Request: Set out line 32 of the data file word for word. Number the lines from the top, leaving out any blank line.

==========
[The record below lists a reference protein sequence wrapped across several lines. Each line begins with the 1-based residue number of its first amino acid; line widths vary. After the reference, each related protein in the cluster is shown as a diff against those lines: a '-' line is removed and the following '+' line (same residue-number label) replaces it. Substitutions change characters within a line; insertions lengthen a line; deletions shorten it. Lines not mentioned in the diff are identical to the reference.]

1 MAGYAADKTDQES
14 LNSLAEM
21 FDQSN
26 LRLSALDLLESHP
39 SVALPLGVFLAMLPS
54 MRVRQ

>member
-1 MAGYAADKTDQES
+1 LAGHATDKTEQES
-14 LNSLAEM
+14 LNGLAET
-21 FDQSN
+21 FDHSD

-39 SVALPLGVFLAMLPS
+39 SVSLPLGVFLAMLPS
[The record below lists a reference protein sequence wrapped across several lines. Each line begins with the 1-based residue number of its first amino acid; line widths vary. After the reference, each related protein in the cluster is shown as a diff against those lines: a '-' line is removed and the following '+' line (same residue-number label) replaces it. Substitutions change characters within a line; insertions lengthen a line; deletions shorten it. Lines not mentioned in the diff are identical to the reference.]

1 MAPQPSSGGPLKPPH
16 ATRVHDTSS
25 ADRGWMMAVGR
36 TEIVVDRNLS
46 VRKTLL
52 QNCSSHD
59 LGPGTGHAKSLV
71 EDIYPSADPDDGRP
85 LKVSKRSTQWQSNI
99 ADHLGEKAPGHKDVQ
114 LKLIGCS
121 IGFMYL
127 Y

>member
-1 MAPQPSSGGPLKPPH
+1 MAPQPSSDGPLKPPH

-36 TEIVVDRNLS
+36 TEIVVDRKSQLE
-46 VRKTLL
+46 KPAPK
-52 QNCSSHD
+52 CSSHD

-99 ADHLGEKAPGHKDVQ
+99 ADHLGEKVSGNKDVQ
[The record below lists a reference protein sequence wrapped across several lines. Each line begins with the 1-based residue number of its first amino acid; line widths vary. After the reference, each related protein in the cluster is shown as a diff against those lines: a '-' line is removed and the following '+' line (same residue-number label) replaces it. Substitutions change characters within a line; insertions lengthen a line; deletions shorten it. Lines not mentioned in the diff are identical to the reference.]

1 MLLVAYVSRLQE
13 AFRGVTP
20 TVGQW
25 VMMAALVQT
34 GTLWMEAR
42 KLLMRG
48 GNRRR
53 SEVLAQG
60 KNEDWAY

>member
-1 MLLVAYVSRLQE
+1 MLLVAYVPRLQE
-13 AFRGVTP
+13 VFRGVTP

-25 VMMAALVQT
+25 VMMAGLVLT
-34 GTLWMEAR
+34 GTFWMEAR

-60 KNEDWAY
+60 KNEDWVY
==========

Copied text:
-1 MAPQPSSGGPLKPPH